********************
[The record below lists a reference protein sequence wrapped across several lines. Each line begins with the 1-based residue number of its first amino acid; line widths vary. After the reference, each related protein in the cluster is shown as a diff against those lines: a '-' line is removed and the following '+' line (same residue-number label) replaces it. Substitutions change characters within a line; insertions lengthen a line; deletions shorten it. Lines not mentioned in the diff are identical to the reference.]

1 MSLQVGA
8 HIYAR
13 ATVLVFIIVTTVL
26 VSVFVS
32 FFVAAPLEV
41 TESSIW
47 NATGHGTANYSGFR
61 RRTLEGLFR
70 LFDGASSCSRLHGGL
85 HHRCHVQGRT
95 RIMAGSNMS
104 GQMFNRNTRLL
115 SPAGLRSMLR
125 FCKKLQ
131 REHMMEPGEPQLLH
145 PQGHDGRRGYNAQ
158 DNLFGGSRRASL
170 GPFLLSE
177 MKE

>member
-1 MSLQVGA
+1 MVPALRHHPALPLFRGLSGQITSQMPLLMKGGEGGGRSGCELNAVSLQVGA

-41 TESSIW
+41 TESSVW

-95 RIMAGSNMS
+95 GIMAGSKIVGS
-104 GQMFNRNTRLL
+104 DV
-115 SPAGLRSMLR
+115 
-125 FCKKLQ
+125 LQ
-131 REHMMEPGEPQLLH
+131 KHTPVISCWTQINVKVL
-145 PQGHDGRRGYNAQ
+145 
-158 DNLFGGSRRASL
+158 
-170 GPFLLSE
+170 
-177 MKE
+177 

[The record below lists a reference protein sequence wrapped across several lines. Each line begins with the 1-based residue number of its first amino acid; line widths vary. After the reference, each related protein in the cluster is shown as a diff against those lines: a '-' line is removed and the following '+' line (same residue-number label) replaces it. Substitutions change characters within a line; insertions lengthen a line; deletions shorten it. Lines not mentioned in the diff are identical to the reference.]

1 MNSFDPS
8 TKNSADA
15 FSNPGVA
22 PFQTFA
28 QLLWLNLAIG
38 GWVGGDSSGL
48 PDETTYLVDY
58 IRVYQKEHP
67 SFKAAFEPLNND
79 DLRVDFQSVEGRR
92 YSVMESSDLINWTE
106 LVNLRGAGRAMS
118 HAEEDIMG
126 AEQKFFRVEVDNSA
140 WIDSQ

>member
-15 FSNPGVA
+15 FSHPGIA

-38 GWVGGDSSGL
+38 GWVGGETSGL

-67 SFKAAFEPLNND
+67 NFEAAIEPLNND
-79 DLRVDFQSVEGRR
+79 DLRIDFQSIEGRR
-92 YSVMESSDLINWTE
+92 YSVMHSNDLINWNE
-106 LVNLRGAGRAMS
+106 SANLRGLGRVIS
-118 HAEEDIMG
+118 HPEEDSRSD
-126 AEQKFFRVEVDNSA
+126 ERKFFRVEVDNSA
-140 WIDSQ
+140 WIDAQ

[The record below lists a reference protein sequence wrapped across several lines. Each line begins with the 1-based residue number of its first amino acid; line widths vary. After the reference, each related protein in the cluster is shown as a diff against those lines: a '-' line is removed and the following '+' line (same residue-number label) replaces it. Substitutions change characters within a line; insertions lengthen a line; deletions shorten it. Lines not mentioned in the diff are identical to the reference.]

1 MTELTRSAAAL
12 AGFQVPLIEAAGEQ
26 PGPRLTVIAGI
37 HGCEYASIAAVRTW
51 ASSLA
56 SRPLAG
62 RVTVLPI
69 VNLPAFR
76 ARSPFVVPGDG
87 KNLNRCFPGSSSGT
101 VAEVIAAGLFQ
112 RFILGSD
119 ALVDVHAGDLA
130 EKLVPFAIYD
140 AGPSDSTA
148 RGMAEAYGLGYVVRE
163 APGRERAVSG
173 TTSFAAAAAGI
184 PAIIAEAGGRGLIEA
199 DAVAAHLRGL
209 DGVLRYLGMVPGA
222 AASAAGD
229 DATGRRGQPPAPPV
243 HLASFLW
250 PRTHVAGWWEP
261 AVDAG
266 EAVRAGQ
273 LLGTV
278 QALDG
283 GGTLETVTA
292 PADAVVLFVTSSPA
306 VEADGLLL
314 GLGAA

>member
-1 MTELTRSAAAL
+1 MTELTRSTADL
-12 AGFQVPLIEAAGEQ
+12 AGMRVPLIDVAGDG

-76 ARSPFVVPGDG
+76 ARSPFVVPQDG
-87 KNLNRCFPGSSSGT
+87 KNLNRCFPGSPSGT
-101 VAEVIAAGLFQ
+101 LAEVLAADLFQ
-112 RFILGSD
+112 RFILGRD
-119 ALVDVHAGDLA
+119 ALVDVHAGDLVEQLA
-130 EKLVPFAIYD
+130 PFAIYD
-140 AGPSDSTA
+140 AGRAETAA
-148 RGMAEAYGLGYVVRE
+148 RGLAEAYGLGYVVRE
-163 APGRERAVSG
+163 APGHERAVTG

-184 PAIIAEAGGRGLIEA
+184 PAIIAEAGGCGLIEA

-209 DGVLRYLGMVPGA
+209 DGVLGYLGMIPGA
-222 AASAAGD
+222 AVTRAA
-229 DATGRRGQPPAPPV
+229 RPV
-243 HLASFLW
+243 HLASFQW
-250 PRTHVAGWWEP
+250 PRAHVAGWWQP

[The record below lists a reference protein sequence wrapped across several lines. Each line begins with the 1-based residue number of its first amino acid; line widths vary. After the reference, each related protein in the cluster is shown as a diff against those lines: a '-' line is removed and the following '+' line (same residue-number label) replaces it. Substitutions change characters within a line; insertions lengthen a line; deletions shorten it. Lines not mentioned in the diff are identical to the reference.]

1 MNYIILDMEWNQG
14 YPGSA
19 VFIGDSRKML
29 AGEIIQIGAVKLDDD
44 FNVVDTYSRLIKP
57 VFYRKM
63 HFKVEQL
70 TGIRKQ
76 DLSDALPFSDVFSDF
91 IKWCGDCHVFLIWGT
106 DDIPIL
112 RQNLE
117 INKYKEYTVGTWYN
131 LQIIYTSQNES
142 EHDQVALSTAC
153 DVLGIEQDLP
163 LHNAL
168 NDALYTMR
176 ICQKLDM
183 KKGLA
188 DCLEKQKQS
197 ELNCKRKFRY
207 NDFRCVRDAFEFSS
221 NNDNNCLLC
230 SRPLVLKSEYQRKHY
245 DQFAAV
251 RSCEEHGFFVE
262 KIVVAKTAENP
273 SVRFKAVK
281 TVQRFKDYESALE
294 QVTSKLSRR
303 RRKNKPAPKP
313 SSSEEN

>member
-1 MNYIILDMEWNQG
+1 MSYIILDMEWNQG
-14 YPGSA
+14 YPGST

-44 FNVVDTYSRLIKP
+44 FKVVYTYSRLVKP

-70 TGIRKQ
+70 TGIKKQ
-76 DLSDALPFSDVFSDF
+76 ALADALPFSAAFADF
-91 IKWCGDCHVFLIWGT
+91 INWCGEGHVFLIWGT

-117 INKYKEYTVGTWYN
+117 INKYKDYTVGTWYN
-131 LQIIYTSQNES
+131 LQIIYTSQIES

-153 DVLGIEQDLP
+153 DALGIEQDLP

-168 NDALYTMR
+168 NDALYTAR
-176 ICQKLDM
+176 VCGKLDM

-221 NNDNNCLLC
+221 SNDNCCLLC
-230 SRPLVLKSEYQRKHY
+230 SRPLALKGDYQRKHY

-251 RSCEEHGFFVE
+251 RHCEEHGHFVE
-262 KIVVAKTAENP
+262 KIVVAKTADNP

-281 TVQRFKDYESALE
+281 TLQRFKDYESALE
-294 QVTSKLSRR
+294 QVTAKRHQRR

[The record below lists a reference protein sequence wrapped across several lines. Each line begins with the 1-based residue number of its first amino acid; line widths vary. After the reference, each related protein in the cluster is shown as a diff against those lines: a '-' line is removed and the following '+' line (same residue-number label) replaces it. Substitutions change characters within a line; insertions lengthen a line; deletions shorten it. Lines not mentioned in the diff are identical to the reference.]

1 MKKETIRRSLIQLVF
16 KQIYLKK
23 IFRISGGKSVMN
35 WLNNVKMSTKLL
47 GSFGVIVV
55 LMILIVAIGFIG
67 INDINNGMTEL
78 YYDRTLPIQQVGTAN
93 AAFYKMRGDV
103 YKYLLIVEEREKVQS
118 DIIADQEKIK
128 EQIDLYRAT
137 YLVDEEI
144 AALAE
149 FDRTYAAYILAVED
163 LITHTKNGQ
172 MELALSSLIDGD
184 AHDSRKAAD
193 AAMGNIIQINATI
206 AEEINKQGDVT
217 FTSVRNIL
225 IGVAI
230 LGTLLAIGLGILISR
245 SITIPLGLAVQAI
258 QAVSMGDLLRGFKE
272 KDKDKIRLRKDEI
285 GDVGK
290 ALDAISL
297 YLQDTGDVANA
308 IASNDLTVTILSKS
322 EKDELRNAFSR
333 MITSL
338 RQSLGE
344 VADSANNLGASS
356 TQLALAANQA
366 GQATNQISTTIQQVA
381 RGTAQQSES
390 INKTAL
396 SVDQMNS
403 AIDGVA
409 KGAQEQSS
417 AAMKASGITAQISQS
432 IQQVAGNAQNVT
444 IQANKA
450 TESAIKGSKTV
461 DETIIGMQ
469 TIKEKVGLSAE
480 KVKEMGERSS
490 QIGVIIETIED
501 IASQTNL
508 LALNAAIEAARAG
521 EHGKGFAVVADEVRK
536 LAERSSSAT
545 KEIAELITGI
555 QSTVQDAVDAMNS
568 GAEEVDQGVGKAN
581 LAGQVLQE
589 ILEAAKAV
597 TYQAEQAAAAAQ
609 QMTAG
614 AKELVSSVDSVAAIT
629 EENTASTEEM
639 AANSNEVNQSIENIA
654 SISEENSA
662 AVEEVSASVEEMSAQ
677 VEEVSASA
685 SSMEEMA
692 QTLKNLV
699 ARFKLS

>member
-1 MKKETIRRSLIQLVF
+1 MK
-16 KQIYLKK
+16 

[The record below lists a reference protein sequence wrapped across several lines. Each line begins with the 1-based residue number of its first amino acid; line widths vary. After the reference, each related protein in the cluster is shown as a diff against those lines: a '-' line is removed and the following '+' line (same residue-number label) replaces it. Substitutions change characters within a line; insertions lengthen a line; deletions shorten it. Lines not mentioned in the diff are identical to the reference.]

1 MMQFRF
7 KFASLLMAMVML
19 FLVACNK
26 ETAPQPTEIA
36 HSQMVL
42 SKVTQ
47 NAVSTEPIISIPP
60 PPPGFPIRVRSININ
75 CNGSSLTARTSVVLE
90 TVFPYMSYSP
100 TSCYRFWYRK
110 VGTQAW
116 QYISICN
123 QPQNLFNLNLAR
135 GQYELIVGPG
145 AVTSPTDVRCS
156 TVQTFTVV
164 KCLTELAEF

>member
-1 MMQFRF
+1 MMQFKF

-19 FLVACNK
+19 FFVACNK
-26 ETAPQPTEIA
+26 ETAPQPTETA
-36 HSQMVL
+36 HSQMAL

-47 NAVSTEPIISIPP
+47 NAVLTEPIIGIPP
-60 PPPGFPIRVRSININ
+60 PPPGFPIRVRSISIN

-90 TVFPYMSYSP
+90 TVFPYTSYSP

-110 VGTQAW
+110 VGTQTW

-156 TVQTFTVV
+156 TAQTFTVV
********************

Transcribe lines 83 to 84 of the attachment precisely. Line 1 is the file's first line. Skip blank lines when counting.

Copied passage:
37 HGCEYASIAAVRTW
51 ASSLA